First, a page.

- Nov 25, 2013 The MC from Hell ... Nov 25, 2013
- Nov 8, 2013 When a Green Team Stumbles ... and then Flies Nov 8, 2013
- Oct 22, 2013 Facilitation that Flies Oct 22, 2013
- Oct 22, 2013 Ecological Sustainability = Better Business Oct 22, 2013
- Oct 17, 2013 Political Carbon Lies: what should my business do? Oct 17, 2013
- Sep 30, 2013 Climate Science: Ready to think about what it means? Sep 30, 2013
- Sep 9, 2013 My 2008 Climate Change blog revisited Sep 9, 2013
- Sep 2, 2013 Nature: our health and economic inspiration Sep 2, 2013
- Aug 28, 2013 The business costs of waste and pollution Aug 28, 2013
- Aug 9, 2013 Eliminating the Concept of Waste Aug 9, 2013
- Jul 19, 2013 The economy is in transition. We must open our eyes. Jul 19, 2013
- Apr 2, 2013 My vision for a future Prosperous Bendigo Apr 2, 2013
- Feb 14, 2013 Info? Tech? Meh! It's all about people. Feb 14, 2013
- Jan 29, 2013 What if the Mayans were right? Jan 29, 2013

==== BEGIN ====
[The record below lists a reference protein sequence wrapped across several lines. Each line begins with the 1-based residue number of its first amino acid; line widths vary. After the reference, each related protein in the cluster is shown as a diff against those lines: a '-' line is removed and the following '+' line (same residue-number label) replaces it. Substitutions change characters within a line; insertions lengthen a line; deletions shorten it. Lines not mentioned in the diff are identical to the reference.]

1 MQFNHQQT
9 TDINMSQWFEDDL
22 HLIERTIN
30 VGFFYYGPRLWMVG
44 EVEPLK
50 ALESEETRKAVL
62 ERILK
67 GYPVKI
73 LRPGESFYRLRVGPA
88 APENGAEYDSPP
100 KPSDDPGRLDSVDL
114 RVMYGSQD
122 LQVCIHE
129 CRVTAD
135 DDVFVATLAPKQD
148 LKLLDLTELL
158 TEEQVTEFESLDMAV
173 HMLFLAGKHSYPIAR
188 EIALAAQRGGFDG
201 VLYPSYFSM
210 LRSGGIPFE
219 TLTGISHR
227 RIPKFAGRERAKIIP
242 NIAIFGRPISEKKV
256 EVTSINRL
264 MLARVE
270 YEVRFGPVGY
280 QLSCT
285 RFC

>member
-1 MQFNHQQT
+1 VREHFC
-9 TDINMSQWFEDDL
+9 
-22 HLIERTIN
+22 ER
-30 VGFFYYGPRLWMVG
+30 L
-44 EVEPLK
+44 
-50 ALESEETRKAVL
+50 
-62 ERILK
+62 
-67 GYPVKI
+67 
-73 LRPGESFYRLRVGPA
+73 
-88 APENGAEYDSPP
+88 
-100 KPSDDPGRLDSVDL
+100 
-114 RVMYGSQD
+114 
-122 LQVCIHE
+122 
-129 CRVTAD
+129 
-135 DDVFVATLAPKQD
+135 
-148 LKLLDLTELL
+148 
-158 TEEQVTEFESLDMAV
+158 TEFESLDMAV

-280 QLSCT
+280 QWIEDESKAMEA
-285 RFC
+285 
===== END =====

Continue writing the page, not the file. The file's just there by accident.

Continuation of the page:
- Jan 24, 2013 Economic Externalities Jan 24, 2013
- Jan 22, 2013 Wonderland Window 1980 - 2020 Jan 22, 2013
- Nov 21, 2012 Biomimicry: Most of the answers will come from nature. We just need to tune in. Nov 21, 2012
- Nov 21, 2012 Reconnecting with the natural world is crucial to the creation of an ecologically sustainable human society Nov 21, 2012
- Nov 21, 2012 Let's drop the 'greenie' tag already Nov 21, 2012
- Nov 21, 2012 Ecological sustainability education: wisdom v's information Nov 21, 2012
- Nov 21, 2012 On hope ... Nov 21, 2012
- Nov 21, 2012 Speaker - Spirituality in the Pub Nov 21, 2012
- Nov 21, 2012 Did Civil Disobedience Change the World? Nov 21, 2012